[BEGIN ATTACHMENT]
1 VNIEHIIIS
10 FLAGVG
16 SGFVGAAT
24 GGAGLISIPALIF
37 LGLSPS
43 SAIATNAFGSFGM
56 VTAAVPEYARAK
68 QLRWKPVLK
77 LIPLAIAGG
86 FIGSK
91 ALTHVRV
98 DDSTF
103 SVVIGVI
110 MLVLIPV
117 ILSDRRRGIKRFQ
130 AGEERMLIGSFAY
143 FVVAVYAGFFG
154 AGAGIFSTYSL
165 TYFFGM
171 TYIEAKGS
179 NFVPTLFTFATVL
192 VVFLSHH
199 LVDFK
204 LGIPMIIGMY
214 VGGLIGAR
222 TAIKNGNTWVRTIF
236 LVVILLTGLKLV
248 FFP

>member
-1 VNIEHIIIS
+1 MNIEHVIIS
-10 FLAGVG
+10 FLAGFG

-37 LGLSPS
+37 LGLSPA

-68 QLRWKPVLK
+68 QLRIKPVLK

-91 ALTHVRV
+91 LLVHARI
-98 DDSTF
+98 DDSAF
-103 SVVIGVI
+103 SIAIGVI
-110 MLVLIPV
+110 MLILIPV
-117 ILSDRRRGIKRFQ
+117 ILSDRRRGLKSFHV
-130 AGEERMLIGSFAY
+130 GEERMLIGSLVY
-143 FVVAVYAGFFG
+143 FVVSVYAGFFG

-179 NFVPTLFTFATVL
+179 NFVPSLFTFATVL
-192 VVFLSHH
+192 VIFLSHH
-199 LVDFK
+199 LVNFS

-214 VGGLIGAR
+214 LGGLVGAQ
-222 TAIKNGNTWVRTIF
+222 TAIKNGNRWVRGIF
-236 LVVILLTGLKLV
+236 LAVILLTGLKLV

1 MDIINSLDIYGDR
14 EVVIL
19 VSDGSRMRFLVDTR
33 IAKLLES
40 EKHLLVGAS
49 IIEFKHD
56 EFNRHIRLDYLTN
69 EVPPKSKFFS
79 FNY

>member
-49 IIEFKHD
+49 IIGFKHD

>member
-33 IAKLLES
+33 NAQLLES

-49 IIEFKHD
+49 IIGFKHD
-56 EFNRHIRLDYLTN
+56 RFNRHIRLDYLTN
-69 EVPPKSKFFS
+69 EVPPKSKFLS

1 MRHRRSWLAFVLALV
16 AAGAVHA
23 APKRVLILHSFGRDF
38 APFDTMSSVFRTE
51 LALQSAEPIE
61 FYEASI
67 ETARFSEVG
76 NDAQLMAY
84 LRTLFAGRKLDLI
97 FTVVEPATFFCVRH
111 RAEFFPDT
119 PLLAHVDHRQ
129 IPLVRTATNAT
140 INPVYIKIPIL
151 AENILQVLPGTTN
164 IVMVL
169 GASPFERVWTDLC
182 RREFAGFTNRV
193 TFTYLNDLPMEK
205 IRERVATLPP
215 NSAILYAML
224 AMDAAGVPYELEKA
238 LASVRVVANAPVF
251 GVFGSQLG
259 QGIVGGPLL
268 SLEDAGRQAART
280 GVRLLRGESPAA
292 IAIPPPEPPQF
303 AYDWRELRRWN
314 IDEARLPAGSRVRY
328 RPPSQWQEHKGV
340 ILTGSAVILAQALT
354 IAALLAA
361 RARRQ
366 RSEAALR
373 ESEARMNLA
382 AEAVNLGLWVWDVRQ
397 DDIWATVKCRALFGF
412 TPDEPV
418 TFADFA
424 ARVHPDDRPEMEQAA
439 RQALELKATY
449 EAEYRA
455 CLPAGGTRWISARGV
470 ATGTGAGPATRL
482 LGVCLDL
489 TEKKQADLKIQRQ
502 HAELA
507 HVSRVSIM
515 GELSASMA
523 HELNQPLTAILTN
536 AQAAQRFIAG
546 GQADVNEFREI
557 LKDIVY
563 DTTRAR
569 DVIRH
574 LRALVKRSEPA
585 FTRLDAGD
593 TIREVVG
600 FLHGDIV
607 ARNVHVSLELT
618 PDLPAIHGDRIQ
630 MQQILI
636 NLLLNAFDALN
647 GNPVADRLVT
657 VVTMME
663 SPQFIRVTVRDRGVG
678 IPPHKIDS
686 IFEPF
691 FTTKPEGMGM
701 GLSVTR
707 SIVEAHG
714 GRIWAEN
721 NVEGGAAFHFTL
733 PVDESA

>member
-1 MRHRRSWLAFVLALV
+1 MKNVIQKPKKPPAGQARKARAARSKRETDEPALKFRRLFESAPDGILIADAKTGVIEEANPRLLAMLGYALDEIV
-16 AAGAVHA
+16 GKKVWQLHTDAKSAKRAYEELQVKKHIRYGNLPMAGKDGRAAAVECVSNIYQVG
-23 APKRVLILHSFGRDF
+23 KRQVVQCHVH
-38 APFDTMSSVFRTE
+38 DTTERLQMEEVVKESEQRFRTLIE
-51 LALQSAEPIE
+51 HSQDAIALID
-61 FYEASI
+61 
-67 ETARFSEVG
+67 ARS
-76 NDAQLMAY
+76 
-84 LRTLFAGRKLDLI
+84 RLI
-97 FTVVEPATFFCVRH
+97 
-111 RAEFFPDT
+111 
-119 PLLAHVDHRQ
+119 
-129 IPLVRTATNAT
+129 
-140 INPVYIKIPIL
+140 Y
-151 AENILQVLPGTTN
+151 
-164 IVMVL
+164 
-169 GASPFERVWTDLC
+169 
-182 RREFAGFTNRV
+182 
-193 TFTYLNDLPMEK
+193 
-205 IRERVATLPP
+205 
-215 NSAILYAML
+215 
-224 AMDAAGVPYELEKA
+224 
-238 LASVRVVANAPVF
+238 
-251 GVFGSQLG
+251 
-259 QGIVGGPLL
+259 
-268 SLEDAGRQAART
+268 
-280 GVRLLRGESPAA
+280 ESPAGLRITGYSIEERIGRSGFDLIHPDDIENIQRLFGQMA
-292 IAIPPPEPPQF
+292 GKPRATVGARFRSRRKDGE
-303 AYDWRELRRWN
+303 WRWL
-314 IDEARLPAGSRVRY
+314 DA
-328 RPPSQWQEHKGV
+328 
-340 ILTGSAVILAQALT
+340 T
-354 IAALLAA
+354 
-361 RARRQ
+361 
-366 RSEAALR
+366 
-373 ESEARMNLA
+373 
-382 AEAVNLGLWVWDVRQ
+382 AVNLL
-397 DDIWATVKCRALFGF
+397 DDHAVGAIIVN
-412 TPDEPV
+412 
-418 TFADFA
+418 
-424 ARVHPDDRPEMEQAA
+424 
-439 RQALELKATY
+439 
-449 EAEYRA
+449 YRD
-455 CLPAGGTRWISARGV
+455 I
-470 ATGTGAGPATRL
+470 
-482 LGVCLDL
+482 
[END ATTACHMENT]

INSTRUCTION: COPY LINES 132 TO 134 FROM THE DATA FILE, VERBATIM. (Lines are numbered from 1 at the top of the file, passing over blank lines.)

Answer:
502 HAELA
507 HVSRVSIM
515 GELSASMA